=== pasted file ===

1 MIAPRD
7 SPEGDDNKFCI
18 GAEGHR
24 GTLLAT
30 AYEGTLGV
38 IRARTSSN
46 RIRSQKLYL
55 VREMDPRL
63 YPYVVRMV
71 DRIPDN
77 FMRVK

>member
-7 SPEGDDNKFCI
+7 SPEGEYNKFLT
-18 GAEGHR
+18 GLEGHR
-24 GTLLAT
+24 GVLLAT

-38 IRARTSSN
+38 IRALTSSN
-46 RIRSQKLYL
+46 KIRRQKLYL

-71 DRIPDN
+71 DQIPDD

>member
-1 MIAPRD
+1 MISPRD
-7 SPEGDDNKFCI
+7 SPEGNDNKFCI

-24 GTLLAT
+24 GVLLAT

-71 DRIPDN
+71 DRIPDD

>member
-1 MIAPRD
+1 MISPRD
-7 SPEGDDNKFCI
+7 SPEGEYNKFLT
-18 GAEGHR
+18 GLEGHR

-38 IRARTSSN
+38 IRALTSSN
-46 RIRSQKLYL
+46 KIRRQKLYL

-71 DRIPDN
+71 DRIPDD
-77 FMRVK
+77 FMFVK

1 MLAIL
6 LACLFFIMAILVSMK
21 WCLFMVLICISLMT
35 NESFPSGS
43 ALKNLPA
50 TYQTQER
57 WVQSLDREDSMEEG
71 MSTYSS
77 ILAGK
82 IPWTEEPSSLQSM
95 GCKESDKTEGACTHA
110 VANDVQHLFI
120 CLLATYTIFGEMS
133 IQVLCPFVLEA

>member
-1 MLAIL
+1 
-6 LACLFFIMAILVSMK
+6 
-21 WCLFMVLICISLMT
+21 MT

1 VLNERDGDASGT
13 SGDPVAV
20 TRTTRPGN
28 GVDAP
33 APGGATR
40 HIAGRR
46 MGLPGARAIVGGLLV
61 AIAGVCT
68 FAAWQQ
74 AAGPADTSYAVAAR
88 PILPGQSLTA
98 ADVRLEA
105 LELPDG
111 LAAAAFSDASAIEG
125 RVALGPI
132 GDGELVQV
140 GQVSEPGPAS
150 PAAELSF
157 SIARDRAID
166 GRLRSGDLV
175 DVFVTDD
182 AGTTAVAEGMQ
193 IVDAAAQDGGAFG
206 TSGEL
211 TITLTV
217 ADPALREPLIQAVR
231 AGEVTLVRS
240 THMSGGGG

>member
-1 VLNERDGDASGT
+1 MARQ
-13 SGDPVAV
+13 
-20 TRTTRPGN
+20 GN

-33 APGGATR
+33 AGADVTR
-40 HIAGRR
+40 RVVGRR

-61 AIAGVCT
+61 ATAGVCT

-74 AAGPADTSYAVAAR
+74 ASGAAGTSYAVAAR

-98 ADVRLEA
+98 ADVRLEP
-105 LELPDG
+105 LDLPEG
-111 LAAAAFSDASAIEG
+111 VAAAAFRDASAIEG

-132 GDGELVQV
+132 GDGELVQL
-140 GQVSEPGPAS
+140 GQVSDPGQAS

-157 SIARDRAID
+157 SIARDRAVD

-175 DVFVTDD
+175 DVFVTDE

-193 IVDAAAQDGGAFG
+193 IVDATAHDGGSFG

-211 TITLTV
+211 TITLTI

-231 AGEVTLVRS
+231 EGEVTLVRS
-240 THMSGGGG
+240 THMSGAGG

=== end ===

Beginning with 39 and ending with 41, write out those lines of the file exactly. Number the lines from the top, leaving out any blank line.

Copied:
-18 GAEGHR
+18 GLEGHR

-38 IRARTSSN